Parents in Bedfordshire urged to help stop rise in child money mules Image By Brian Jackson AdobeStock_75638936

“Don’t Be Fooled” campaign

Parents and guardians in Bedfordshire are being urged to warn their children about the dangers of becoming a money mule.

As part of the Don’t Be Fooled awareness campaign, Bedfordshire Police will be contacting schools to warn parents and guardians of the risks of their children becoming a money mule.

A money mule is someone who transfers stolen money through their own bank account on behalf of someone else and is paid for doing so. Criminals use money mules to launder the profits of their crimes.

Figures from Cifa show that in 2018, there were 5,819 cases of young people aged 14-18 using their bank accounts for money muling in the UK. This is a rise of 20% on 2017 (4,849 cases) and a 73% increase since 2016 (3,360 cases).

Young people are often unaware that acting as a money mule is illegal. They are approached to take part online or in person, including through social media, at school, college or sports clubs.

Michael Williams, Bedfordshire Police cyber security advisor, said:

“Our force is working closely with schools in our county to educate our youth about misusing their bank accounts.”Young people might be tempted by promises of easy money but they don’t realise that this way they are committing a crime which can have a serious impact on their future.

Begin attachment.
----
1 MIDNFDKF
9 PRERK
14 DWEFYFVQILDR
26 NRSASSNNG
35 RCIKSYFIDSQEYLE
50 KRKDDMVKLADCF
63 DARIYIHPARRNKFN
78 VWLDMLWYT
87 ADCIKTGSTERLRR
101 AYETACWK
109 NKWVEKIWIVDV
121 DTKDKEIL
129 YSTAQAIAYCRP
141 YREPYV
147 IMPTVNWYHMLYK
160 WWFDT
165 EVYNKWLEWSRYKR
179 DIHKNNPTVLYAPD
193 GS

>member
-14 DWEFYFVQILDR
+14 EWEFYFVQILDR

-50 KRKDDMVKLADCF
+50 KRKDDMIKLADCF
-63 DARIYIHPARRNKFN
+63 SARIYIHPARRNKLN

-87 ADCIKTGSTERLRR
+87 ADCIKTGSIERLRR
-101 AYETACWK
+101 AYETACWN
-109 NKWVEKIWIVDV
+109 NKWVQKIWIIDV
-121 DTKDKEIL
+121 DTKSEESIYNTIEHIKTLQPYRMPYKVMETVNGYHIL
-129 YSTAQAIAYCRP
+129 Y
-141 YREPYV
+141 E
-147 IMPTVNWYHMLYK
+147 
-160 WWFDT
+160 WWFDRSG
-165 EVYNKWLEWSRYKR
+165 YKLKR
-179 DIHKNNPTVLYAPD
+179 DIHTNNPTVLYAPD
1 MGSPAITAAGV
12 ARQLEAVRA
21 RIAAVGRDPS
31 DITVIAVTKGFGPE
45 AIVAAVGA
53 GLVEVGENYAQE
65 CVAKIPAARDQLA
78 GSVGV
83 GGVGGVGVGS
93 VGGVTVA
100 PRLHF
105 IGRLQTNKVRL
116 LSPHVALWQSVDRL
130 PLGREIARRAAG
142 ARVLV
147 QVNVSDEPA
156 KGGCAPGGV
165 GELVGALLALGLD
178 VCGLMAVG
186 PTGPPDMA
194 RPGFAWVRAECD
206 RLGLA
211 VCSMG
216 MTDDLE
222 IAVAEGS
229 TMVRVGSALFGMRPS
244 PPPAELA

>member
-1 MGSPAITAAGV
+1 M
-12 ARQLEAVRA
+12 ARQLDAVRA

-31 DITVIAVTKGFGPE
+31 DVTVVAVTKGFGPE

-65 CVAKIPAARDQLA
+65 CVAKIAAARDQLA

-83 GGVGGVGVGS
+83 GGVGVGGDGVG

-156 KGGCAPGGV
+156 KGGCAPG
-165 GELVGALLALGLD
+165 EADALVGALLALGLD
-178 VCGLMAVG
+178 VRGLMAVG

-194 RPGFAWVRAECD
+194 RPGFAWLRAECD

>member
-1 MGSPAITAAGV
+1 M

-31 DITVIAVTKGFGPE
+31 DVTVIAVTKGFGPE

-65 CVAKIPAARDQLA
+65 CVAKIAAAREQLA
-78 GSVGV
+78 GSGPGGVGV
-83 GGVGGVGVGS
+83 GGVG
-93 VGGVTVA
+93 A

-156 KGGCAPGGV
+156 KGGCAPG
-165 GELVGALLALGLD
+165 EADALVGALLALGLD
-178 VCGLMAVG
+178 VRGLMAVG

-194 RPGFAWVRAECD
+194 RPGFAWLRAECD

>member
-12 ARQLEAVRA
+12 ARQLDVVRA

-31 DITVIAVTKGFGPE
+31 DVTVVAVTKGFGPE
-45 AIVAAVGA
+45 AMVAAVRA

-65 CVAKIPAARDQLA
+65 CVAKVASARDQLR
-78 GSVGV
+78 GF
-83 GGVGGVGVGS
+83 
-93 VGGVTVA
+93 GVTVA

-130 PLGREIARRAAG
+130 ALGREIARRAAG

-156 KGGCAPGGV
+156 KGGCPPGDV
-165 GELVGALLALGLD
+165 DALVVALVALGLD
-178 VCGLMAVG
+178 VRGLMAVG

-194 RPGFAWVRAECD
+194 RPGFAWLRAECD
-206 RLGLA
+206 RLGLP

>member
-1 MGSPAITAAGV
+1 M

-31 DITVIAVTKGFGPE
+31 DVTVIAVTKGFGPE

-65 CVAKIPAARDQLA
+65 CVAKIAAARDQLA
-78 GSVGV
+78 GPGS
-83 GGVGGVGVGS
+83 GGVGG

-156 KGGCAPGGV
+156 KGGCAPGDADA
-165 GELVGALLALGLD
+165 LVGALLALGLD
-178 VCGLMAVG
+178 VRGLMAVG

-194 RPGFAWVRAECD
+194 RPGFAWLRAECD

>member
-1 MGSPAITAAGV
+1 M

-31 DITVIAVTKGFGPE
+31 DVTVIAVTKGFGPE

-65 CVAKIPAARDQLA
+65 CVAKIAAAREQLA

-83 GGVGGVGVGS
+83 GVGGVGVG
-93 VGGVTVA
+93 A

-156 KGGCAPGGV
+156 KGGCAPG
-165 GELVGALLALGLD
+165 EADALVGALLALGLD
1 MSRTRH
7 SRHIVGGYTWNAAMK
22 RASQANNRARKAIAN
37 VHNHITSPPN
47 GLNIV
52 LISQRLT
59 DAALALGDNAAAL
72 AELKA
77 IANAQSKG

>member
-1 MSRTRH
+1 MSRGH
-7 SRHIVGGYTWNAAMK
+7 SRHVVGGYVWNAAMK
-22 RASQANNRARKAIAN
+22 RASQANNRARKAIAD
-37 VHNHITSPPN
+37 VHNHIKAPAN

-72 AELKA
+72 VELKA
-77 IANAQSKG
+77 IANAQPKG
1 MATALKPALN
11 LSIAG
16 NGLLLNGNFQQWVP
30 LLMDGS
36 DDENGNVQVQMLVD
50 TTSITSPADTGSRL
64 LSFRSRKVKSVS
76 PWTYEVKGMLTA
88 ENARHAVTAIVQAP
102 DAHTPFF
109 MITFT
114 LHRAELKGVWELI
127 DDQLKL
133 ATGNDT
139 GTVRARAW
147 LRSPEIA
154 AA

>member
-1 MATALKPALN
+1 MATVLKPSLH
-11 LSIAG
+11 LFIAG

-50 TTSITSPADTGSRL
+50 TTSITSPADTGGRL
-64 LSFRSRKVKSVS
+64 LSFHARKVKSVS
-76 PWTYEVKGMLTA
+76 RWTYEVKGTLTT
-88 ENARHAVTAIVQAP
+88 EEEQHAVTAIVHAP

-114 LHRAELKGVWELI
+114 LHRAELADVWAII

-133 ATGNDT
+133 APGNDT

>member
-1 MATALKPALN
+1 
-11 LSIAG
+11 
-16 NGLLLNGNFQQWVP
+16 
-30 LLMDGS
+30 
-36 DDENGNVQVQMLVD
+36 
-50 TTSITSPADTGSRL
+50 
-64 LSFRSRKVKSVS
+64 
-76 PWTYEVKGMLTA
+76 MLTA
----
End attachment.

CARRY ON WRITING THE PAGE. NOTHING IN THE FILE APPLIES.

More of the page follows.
“When opening an account for your children please educate them about money muling and ask them to think twice before accepting offers of easy money. And if they are in doubt to ask an adult for help.”

To spot the tell-tale signs that someone might be involved in money muling and for tips on how to stay safe, parents and guardians are urged to follow the advice of the Don’t Be Fooled campaign:

  • Make sure your child doesn’t give their bank account details to anyone unless they know and trust them
  • Tell them to be cautious of unsolicited offers of easy money, because if it sounds too good to be true, it probably is
  • Look out for your child suddenly having extra cash, buying expensive new clothes or electronics with very little explanation as to how they got the money
  • A young person involved in money muling may become more secretive, withdrawn or appear stressed

Parents and guardians are advised not to attempt to contact any individual they suspect of organising money muling and should instead contact the police on 101 or through their online reporting centre.

They can also contact Crimestoppers anonymously on 0800 555 111.